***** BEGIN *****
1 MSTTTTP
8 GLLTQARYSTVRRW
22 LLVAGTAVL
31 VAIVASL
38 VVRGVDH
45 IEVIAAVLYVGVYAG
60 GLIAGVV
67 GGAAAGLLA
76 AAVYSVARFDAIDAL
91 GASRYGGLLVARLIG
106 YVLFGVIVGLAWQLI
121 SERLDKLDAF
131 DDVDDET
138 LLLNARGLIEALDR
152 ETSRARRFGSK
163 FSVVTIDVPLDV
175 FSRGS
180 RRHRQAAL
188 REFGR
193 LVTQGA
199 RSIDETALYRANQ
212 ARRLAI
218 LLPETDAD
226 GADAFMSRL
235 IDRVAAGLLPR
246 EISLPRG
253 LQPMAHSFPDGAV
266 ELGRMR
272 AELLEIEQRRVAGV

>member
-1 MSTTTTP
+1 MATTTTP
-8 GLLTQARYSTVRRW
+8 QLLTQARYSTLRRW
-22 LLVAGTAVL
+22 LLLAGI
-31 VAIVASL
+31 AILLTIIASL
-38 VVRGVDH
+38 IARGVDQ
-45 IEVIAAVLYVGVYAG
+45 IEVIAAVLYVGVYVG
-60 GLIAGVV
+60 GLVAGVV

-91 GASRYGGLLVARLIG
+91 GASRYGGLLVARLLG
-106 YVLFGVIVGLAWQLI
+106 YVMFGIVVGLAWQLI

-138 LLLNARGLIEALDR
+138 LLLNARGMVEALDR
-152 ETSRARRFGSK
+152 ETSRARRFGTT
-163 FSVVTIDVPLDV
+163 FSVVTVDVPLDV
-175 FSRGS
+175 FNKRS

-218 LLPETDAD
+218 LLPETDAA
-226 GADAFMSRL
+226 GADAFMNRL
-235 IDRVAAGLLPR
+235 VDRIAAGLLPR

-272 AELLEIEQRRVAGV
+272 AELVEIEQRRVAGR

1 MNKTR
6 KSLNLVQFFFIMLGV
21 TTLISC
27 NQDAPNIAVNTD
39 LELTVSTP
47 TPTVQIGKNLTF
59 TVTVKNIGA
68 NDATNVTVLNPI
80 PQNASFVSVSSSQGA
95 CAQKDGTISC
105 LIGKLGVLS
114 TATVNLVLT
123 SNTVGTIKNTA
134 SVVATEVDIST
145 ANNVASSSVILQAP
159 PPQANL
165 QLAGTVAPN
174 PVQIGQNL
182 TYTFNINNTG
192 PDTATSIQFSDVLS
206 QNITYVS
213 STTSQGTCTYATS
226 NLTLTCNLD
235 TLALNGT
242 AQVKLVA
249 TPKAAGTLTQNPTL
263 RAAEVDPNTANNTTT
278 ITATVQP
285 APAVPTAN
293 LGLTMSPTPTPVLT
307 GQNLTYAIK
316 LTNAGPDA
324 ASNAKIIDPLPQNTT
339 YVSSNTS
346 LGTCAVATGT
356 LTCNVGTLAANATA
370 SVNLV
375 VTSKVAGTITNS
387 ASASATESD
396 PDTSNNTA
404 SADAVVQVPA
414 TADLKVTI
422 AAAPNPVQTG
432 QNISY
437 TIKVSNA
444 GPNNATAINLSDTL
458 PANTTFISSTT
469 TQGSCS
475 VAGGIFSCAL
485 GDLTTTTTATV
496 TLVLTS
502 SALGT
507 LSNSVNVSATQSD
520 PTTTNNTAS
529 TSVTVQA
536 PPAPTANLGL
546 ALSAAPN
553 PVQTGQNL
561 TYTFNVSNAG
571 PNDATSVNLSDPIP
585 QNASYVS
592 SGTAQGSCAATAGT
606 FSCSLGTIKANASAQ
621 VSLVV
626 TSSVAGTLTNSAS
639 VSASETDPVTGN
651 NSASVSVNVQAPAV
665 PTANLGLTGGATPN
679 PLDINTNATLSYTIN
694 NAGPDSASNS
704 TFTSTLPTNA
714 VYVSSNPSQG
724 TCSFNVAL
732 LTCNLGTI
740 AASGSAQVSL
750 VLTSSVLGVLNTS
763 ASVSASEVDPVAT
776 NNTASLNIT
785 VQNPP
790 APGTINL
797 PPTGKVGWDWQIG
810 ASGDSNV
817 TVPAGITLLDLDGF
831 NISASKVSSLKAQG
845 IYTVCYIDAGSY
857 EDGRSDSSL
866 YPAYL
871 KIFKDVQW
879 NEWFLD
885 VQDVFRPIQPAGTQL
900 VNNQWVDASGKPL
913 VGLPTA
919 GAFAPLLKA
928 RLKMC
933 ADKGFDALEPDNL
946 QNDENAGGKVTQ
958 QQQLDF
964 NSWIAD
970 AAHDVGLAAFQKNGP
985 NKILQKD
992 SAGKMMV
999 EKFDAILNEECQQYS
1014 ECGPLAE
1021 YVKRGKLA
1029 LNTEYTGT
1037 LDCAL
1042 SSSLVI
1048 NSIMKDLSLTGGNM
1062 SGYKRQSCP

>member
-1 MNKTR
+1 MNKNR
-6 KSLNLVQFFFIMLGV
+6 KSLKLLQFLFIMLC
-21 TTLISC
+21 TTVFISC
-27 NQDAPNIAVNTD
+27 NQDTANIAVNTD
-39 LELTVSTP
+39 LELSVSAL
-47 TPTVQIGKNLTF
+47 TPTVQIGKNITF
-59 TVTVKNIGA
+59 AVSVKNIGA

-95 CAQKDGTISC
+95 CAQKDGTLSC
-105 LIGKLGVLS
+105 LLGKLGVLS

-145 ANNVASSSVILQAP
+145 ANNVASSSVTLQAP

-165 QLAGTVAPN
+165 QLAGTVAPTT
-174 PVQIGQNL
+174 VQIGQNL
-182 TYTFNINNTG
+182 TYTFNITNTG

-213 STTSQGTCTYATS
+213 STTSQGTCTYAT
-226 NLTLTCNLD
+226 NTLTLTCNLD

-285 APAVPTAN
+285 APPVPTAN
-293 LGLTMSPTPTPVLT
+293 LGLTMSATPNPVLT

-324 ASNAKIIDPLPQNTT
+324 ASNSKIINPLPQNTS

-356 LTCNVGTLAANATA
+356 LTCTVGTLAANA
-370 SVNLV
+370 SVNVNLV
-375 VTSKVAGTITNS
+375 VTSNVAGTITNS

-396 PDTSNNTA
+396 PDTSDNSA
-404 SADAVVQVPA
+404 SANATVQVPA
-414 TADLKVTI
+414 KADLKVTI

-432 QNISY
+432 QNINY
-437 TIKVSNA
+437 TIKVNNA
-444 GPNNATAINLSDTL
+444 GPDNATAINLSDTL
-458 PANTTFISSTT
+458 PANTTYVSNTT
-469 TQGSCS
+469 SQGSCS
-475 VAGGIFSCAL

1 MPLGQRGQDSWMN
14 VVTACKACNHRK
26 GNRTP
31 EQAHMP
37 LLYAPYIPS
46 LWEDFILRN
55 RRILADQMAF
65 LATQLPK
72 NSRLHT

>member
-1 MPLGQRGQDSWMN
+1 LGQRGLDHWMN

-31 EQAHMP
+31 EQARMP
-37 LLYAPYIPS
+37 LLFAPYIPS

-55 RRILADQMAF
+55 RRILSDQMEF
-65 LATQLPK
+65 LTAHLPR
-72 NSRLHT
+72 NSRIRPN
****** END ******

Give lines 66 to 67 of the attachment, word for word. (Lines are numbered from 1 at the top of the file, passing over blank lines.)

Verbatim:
6 KSLNLVQFFFIMLGV
21 TTLISC